Colonial Heights shows off school safety as Va. leaders work to improve security measures

COLONIAL HEIGHTS, Va - Their front door is always staffed, no one can enter the building without being buzzed, and panic buttons summon police immediately;  Colonial Heights High School showed off school safety measures they say make their school inviting and secure at the same time.

Virginia lawmakers continue to study school security in the wake the school shooting in Parkland, Florida.  On Monday morning, school leaders at Colonial Heights officials said many of their technology and infrastructure improvements were made prior to the Florida shooting, but Cox said they are examples of best practices for other school districts can follow.

Cox said he hopes the select committee on school safety that he formed during the 2018 General Assembly session will take lessons from localities big and small.

"I would hope in the end, that you have a really great set of best practices for school systems of different degrees of size, geography, different situations," Cox said following the tour.  "I think we can learn a whole lot and hopefully get some good recommendations in place."

Colonial Heights principal Kristin Janssen said her school is in constant communication with the local police department about potential issues at the school.  Open dialogue between the schools and the community members are the best way to keep school buildings safe, the group said.

Colonial Heights school leaders said the district is fortunate to have school resource officers in every school in the district.  However, since the Florida school shooting, officers have begun taking stopping by the schools on a regular basis as a precaution.

"Not only do we have school officers in the building everyday, but we actually have our patrol officers who are working on the street to come in and do walk-throughs and circle the campuses," said Sgt. Renee Walters, SRO Coordinator for Colonial Heights Police.  "It's very fortunate for us that we have such a great partnership and relationship, that we can make sure our schools are safer for our staff and the students who are attending these schools."

Cox said the recommendations made by the select committee must include new funding to help school districts across Virginia hire more SRO's and improve safety procedures inside schools.  However, Cox said the relationship building between schools, police, and the community is equally important.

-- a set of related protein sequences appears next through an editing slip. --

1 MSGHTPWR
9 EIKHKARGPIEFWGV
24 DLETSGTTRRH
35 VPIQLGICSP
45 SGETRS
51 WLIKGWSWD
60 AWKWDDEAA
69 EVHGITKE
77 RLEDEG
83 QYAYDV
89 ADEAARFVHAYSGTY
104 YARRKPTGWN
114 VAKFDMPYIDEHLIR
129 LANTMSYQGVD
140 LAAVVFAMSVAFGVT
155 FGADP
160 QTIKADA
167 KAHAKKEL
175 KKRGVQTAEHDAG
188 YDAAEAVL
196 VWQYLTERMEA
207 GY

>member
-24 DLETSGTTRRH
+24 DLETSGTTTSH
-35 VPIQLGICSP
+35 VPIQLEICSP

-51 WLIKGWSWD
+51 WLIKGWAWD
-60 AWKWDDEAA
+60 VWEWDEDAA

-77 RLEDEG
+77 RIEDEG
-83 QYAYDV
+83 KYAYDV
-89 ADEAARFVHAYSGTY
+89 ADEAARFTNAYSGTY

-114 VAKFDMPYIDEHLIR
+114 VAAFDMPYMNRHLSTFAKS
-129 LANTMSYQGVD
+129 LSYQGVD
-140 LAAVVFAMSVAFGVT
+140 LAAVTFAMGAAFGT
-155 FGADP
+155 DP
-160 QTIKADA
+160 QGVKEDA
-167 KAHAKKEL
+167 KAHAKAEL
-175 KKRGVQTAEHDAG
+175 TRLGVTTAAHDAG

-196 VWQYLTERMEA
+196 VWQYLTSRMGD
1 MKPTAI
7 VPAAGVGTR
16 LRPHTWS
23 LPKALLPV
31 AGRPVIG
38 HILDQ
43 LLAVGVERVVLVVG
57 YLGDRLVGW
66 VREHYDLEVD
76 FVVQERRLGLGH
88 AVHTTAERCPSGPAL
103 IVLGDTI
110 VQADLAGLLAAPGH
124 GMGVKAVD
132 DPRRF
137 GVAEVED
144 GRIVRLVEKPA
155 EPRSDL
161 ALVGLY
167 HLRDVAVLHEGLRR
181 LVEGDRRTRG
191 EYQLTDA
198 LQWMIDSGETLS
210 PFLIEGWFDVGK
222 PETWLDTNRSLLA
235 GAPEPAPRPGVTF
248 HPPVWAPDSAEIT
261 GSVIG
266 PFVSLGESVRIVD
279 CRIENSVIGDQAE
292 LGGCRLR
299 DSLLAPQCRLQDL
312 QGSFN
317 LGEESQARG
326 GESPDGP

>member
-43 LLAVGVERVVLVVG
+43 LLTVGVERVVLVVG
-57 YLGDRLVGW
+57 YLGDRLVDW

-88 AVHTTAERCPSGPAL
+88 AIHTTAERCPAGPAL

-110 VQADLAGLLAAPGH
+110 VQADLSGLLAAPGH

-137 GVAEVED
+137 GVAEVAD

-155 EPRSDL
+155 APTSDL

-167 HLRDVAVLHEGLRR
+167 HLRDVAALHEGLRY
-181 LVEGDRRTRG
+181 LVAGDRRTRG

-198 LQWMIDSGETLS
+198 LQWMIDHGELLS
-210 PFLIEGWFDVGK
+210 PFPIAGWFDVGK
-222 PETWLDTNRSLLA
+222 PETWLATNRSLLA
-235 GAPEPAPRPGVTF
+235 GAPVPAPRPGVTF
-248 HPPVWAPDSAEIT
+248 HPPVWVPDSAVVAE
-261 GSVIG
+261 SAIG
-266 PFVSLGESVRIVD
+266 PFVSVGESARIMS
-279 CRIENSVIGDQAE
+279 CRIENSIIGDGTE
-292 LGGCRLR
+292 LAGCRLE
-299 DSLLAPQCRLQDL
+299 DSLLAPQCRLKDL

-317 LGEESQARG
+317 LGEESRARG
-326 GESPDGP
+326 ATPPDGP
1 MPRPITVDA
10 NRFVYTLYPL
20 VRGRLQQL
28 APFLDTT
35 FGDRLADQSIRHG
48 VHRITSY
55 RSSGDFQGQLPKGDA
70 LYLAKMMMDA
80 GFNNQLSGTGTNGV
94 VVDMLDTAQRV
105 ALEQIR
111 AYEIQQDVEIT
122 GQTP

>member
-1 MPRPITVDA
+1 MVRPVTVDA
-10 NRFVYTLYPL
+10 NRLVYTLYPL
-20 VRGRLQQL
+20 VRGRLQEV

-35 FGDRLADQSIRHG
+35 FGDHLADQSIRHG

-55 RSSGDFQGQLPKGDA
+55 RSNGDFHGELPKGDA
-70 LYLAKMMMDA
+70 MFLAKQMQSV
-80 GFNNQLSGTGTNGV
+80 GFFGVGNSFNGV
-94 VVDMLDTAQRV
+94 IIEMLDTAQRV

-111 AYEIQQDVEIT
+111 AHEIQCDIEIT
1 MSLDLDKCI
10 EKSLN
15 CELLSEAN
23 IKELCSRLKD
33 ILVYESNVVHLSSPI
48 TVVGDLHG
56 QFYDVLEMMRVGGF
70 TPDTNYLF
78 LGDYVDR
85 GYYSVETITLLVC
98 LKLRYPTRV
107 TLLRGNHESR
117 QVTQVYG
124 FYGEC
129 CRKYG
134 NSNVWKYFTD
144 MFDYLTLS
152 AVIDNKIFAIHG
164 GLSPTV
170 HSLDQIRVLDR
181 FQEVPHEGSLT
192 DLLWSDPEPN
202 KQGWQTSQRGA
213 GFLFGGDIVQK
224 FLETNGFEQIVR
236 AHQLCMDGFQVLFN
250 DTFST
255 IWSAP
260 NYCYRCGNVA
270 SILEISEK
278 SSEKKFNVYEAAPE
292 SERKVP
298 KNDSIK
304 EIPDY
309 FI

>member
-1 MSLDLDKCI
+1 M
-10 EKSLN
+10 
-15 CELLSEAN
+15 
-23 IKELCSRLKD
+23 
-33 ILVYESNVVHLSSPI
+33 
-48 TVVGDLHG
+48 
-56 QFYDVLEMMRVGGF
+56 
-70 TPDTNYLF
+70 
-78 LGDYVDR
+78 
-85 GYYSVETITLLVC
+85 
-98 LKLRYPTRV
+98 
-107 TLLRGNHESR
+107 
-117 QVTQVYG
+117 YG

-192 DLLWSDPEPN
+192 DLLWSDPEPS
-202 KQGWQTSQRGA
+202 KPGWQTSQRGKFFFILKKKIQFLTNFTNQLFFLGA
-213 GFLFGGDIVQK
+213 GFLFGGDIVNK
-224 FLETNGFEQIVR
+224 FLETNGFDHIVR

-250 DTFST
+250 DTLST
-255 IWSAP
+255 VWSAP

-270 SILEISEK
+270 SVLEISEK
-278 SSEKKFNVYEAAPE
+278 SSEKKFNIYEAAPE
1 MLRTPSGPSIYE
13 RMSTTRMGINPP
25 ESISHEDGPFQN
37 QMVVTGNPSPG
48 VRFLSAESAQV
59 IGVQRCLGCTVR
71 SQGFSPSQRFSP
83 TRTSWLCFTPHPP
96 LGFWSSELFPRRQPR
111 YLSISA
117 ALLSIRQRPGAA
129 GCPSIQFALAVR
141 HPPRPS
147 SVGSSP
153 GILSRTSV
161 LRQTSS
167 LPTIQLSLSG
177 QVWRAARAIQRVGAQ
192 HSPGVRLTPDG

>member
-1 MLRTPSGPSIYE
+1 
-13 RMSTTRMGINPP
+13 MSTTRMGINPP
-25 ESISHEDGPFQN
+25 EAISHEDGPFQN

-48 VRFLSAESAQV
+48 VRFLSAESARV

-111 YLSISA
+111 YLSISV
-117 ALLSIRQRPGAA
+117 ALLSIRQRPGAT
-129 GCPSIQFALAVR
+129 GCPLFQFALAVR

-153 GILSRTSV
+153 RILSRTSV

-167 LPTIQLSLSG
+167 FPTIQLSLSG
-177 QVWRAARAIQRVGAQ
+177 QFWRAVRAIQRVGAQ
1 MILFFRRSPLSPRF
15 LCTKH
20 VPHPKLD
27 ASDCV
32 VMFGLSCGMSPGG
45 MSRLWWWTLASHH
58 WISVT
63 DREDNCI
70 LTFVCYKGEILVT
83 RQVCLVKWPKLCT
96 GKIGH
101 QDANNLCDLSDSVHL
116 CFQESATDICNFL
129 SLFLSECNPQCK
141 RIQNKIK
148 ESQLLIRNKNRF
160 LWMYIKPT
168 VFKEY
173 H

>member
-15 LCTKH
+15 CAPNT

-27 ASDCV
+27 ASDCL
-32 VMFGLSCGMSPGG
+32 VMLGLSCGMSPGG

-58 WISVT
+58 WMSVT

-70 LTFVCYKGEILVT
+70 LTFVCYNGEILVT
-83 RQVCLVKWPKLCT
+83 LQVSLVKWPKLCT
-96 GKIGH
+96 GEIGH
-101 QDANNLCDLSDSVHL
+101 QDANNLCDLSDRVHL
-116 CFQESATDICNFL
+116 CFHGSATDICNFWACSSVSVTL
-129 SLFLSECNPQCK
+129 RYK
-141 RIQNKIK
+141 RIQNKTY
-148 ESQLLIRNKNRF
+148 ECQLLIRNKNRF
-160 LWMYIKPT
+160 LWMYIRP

"Our job, I think, is to get all the experts, come up with a combination of things that are small, that best practices, and that are funding issues so hopefully at the end of the day the General Assembly session will give a really good set of recommendations both on the mental health piece, the security piece, and the preparedness piece," Cox said.

Virginia democrats have said the select committee does not go far enough because it will not discuss the role guns play in school security.  Cox defended that decision again Monday.  He said bringing guns control into the discussion automatically politicizes the issue and limits productive dialogue.

Karen Tomlinson graduated from Colonial Heights High School, and her daughter will do the same in a few weeks.  Tomlinson said she has noticed a change in school security since she attended the school, and said her family always feels safe, in part, because of the strong community supporting the school.

"It used to be that all the doors were pretty much open. You could go in any of them out of any them," Tomlinson said.  " I certain level of safety yes, but you still have to live life."

State lawmakers have not announced when the select committee on school safety will hold its first meeting, but will bring recommended legislation to the 2019 General Assembly session.